5 Things to Know About Scottish Folds


1. Key Characteristics

  • Weight: 6–9 pounds for females, 9–13 pounds for males
  • Life Expectancy: Around 15 years

The Scottish fold is characterized by their unique appearance. They display surprisingly round features: a round face, emphasized by flat ears; large, circular eyes; a short snout (compared to other cat breeds) and a round body structure with short to medium legs.

The distinctive “folded” ears face forward and down toward the face. The fold is caused by a naturally occurring dominant-gene mutation that creates a crease in the cat’s ear cartilage.

Because of recent breeding strategies, some Scottish folds express the “munchkin” gene — a naturally occurring genetic mutation that causes shortened forelegs and hind legs. However, some consider this to be a controversial breeding practice.

Scottish folds can be found with long or short hair and in a variety of fur colors and patterns.

2. Where They Came From

The first Scottish fold, Susie, was reportedly found roaming a farm in Perthshire, Scotland, circa 1961. William Ross took one of her kittens that also shared her folded ear trait and registered the breed with the Governing Council of the Cat Fancy (GCCF) in 1966. Following the registration, Ross partnered with Pat Turner, a geneticist, to discover that a dominant gene caused the trait.

Because of issues with ear infections, deafness and mites, along with deformed limbs and tails, the Scottish fold was sent to America and crossed with both British and American shorthairs. After elimination of these genetic abnormalities, the Scottish fold was allowed Cat Fanciers’ Association (CFA) registration status in 1974.

Scottish folds are known for their round face in addition to their creased ears. By: Eric Isselee (Top: Aleksey Mnogosmyslov)

3. How Friendly Are They?

Laid-back by nature, Scottish folds are playful, love attention and prefer to sit near their companions. They may become excessively timid or mercurial if deprived of attention. They are incredibly loyal and will establish strong bonds with 1 or more people in a household — regularly following the chosen person from room to room, waiting for recognition or a friendly pat.

Overall, Scottish folds are famed for their highly adaptive and even-keeled attitudes, making it easy to introduce them to new pets, people and settings. They are a great pet for children but do not enjoy roughhousing.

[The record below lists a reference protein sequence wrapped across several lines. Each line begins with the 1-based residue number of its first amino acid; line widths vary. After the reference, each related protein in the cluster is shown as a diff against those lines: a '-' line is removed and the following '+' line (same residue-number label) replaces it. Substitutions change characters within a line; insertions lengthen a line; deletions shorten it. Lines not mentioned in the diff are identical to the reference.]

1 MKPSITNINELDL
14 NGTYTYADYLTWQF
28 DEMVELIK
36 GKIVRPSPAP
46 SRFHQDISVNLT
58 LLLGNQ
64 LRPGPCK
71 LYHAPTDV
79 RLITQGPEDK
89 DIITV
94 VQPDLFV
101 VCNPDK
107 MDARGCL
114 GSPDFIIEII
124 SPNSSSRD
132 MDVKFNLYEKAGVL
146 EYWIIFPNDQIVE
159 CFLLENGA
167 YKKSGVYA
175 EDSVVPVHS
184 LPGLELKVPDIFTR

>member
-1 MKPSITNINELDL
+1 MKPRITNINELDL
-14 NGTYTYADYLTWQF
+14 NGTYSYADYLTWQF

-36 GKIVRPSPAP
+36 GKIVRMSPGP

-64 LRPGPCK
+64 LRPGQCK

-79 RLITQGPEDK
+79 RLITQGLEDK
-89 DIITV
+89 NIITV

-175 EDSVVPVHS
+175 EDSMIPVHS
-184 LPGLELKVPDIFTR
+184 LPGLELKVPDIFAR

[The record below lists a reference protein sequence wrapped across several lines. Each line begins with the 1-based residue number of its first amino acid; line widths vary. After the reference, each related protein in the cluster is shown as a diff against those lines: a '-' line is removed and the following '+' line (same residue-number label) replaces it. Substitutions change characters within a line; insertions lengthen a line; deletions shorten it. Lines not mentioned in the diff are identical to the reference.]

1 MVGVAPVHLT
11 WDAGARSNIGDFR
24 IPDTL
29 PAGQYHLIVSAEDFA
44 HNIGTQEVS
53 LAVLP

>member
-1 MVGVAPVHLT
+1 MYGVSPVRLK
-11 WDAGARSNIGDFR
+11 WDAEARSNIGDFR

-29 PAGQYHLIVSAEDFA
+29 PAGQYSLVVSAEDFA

To prevent obesity, make sure your Scottish fold gets plenty of play and exercise. By: Sergey Taran

4. Is This the Right Cat for You?

Exercise Needs

LOW: Scottish folds will live as sedentary indoor cats if given the opportunity, but if they’re allowed outdoors, they will gladly spend time roaming and hunting in the yard and neighborhood. After all, their ancestors were farm cats.

If a Scottish fold is left without exercise stimulation, the lackadaisical demeanor may enable obesity. To prevent excess weight gain, initiate regular play and provide a healthy diet. Buying cat toys or dangling a piece of string should do the trick, or consider bringing more than 1 cat into your household.

Grooming Needs

MEDIUM: Grooming requirements vary depending on hair type. Short-haired Scottish folds require weekly brushing, whereas their long-haired counterparts need daily brushing. The fur of long-haired Scottish folds produces uncomfortable mats more readily than that of their short-haired counterparts.

If the cat is allowed outdoors, they will likely shed more during spring and fall months and will need more frequent brushing. Indoor cats tend to shed evenly year round, so maintaining a consistent grooming schedule will suffice. Professionals recommend using a quality steel comb to remove hair and prevent mats.

Nail maintenance should be done regularly by clipping the nails every 1–2 weeks, and the teeth should be cleaned more often.

Health Problems

MEDIUM: Like other breeds with barnyard ancestors, the Scottish fold is a resilient feline. Nevertheless, they are not without possible genetic abnormalities.

It is considered an unethical breeding practice to mate folded-eared pairs. Combined, the dominant gene that produces folded ears may cause a degenerative joint disease, affecting the spine, hind legs and tail. Visible signs include thicker tail bones or spines, limited mobility, sensitivity to touch and rigid movements.

To avoid joint degeneration, breeders are encouraged to mate folded-eared Scottish folds with straight-eared Scottish folds.

Check out these kitty antics:

5. Where to Adopt One

Check local shelters for Scottish folds in need of a new home. If you’re uncertain about how to find reputable shelters, start by visiting Pets Adviser’s adoption page.

Kitten mills do exist, so please read our kitten mill article and familiarize yourself with our puppy mill red flags (they apply to kittens, too).

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Editor’s Note: This featured contribution was written by Kevin Cooper, who writes about pet-related topics on behalf of ASPCA Pet Insurance. He also enjoys learning about trending pet-related news across the web.

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